Friday, August 2, 2013

Gold Defined Money and Monetary History at the Cato Institute: A Velvet Underground Event?

Ralph Benko
Lewis E. Lehrman, President Ronald Reagan’s gold commissioner and co-signer of the commission minority report “The Case for Gold,” recently debuted his latest book, Money, Gold and History. It’s a compilation of many of his writings from almost 40 years of publications, combined with new essays on the classical gold standard. Lehrman, author of the critically acclaimed The True Gold Standard, is a preeminent advocate of restoring the gold standard.
There are several options for a gold standard, ranging from Ron Paul’s prescription for choice in currencies to Lehrman’s prescription of the classical gold standard to Steve Forbes’s proposal of a “goldless gold standard,” in which “If the price of gold were to go above [$1,300], the Federal Reserve would sell bonds from its portfolio, thereby removing dollars from the economy to maintain the $1,300 level. Conversely, if the gold price were to drop below $1,300, the Fed would ‘print’ new money by buying bonds, thereby injecting cash into the banking system.”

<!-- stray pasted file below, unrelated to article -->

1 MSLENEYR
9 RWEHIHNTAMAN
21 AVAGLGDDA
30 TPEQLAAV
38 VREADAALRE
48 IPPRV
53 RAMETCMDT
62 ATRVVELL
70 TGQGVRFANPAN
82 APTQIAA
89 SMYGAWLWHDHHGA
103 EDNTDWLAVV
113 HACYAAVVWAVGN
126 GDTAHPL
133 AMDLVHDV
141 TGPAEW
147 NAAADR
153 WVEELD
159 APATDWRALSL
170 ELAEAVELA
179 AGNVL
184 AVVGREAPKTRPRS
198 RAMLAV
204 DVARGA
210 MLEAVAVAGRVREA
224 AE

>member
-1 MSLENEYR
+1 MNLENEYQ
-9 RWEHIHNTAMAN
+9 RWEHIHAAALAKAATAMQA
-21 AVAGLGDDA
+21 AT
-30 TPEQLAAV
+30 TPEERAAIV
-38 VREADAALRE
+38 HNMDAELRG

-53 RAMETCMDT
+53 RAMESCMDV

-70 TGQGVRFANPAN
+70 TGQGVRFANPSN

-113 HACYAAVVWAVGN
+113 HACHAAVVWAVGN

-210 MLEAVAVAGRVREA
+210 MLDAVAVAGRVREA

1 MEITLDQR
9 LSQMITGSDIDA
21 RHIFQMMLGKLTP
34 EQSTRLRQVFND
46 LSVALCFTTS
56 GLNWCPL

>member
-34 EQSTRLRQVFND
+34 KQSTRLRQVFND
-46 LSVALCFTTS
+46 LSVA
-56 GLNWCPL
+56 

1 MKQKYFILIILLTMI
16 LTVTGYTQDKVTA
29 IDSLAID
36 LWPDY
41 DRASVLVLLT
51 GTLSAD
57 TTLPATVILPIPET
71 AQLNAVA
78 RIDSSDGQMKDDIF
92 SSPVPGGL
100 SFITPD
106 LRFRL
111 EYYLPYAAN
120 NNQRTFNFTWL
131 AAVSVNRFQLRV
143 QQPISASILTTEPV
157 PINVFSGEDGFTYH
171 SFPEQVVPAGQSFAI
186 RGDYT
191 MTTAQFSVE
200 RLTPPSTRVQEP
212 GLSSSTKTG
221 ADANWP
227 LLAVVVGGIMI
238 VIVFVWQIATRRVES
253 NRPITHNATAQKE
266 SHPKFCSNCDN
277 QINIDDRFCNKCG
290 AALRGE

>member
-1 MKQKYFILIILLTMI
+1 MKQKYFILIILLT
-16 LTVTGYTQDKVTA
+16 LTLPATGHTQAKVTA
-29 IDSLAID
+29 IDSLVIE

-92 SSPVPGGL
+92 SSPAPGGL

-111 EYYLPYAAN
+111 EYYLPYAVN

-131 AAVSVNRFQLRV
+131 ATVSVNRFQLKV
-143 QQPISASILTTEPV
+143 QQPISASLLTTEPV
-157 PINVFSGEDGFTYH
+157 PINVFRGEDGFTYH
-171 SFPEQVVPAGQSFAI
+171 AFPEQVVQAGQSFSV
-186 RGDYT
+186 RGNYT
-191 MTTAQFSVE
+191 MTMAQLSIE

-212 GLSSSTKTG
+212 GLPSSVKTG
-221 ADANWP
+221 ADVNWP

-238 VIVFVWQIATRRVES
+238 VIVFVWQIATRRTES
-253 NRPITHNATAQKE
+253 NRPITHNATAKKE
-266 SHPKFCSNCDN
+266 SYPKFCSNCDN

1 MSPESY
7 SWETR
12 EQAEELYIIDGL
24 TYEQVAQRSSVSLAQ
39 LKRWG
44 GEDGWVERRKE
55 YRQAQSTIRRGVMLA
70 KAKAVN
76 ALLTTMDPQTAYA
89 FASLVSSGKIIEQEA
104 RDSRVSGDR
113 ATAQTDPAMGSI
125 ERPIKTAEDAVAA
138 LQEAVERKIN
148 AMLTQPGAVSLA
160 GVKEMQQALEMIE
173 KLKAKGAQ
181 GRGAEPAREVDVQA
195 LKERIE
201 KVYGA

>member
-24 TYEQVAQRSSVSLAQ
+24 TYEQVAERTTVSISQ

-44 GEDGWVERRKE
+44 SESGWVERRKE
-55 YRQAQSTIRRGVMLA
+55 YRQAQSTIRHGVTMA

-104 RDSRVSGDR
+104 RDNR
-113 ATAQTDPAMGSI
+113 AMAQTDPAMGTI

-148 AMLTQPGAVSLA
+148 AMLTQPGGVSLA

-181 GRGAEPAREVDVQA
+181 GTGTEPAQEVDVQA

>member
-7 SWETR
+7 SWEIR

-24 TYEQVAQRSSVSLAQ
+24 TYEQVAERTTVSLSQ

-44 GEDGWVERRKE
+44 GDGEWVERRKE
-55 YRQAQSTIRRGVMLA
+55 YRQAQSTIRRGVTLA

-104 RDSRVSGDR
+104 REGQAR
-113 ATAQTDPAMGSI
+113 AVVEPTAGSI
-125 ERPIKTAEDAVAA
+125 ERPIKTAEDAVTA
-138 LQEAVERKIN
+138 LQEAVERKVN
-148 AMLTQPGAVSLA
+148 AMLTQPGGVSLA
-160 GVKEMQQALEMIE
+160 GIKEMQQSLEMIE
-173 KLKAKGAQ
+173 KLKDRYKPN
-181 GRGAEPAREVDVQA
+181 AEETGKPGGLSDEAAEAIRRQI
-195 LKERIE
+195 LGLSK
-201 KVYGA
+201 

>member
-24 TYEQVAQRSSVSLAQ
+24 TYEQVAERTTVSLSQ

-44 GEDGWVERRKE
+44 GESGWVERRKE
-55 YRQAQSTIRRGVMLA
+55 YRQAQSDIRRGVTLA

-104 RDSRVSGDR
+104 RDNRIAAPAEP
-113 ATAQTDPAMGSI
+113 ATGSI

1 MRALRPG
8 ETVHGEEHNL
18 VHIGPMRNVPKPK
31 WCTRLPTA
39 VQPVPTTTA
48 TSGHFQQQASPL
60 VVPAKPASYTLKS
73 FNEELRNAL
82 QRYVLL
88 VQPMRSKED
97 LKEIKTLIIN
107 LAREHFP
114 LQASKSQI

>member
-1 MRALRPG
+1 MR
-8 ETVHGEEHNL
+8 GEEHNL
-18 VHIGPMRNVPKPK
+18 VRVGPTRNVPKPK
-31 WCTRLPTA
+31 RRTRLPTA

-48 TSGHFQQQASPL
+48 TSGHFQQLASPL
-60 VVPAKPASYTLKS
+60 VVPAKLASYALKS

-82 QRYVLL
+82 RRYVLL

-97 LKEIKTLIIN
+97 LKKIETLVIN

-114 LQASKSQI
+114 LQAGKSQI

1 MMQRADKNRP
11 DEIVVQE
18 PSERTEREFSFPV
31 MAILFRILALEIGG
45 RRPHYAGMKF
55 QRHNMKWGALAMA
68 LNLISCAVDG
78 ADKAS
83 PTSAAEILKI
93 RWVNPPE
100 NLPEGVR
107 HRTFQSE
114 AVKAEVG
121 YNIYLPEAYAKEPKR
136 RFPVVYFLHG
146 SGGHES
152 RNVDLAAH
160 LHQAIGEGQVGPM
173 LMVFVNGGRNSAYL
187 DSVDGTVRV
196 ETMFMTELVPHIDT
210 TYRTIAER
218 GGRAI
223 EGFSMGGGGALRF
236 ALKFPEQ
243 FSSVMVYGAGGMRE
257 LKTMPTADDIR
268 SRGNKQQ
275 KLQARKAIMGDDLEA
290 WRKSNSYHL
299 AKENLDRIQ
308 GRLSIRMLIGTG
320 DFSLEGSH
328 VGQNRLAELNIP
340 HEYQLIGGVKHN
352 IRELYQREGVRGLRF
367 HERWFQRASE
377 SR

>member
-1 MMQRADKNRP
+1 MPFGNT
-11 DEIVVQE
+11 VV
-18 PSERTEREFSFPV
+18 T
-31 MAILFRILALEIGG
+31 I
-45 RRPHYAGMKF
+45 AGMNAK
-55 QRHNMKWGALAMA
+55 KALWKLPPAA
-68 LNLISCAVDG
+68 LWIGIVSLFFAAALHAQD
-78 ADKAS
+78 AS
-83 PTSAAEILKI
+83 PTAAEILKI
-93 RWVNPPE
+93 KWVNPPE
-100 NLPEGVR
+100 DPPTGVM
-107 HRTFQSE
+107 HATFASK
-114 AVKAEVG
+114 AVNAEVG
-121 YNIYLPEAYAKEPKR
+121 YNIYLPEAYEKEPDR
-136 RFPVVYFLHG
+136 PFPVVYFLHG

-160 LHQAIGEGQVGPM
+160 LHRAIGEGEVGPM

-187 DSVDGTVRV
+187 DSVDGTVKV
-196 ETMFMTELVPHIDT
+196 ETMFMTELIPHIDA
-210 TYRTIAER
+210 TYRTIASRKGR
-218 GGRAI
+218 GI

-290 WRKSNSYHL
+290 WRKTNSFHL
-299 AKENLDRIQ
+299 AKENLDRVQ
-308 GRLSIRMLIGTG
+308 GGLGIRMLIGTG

Competing currencies (Hayek), defining the dollar as a fixed weight, and convertible into, gold (Lehrman), or having the Fed buy and sell bonds based on movements in the price of gold (Forbes) suggest some material differences.  Both Forbes and Lehrman encourage an empirical review and intelligent discussion of the various proposals.
The Centennial Monetary Commission legislation, which currently has 23 sponsors, is perfectly suited to carry out such a review and discussion. It would conduct a broad-based look at monetary policy, with a gold standard as one avenue to be discussed, and provide a forum for all who care about the effect of monetary policy.
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